This paper analyzes Xiamen tone sandhi; this is the Southern Min dialect of Quanzhang, and is much simpler than what is given in that Wiki page. This is also the case most widely discussed in the phonological literature.


Thai and Lao are prime areas of exploration for the interface of lexical and post-lexical tone phonology. There does seem to be a lack of tone sandhi in the same way that many varieties of Chinese, such as Standard Mandarin or mainstream Xiamen (Amoy) & Taiwanese Hokkien / Southern Min have. But Lao does have some interesting features in its synchronic ...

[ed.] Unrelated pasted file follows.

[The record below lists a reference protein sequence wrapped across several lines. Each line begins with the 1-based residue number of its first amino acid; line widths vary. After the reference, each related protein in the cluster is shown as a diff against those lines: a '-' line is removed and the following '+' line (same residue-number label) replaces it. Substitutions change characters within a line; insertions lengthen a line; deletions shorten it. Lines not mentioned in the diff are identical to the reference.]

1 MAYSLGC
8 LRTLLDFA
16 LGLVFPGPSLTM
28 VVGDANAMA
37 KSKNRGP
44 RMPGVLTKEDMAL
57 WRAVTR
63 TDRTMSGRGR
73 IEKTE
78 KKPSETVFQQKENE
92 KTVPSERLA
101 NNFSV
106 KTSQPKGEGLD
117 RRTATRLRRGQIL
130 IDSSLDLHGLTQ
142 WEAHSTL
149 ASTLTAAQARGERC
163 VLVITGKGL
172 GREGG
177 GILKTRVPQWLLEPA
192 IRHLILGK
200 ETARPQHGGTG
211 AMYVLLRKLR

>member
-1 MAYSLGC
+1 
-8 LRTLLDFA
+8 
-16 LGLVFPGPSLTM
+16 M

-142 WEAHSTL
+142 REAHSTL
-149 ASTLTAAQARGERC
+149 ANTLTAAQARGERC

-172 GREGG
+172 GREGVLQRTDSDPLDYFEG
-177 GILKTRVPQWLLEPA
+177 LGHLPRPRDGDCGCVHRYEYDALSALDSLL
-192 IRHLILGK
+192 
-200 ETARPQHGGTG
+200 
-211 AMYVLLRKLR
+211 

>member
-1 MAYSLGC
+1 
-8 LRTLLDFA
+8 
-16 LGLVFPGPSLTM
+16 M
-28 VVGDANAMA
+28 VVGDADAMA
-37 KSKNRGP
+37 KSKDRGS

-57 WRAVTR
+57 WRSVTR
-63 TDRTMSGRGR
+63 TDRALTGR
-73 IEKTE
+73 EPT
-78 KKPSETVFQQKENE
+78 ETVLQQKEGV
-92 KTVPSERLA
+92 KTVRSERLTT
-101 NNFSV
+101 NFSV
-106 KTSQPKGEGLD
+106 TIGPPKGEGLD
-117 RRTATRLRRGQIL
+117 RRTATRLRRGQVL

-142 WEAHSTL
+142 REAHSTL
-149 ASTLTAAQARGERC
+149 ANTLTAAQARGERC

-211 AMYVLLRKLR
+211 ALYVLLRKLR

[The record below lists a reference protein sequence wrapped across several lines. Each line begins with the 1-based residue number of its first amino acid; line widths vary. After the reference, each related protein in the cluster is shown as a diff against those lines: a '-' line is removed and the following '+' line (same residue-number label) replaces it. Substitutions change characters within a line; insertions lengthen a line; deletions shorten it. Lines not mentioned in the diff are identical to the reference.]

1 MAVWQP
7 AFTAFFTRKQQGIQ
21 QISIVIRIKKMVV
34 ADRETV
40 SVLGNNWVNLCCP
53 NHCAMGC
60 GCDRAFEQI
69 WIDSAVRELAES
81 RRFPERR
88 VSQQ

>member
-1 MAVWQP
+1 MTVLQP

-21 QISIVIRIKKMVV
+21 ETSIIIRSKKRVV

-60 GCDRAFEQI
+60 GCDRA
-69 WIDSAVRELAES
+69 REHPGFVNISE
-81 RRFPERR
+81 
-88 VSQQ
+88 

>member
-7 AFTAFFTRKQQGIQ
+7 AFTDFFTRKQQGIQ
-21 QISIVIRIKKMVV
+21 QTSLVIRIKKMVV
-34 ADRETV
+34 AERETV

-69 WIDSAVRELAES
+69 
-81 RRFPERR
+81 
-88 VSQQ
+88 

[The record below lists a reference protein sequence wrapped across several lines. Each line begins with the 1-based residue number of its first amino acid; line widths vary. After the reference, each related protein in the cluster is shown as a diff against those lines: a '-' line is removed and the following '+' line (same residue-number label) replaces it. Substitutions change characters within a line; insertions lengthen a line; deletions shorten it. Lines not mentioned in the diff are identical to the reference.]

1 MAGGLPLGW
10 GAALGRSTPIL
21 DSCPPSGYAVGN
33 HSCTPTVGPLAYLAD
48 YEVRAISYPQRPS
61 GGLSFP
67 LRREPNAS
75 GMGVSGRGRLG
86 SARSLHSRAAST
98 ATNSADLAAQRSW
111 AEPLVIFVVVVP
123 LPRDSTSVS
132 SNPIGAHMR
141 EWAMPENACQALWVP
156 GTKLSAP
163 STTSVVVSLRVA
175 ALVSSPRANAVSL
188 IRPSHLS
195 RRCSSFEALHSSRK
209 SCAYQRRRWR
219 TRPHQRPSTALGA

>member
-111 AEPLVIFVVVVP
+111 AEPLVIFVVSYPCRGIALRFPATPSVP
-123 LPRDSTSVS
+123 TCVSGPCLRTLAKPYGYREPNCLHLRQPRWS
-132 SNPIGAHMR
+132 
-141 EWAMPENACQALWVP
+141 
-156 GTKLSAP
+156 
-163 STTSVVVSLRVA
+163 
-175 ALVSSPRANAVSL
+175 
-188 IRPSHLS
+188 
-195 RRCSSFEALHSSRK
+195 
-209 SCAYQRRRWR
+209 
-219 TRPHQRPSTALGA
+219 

"Tone sandhi" is a vague terms so without a definition of what it is, I don't see any way to know. The term is usually used to refer to phonological changes of category that apply at the phrasal level. Every phonological object is subject to some contextual micro-adjustment (e.g. coarticulation), but not all such processes are fully phonological. ...

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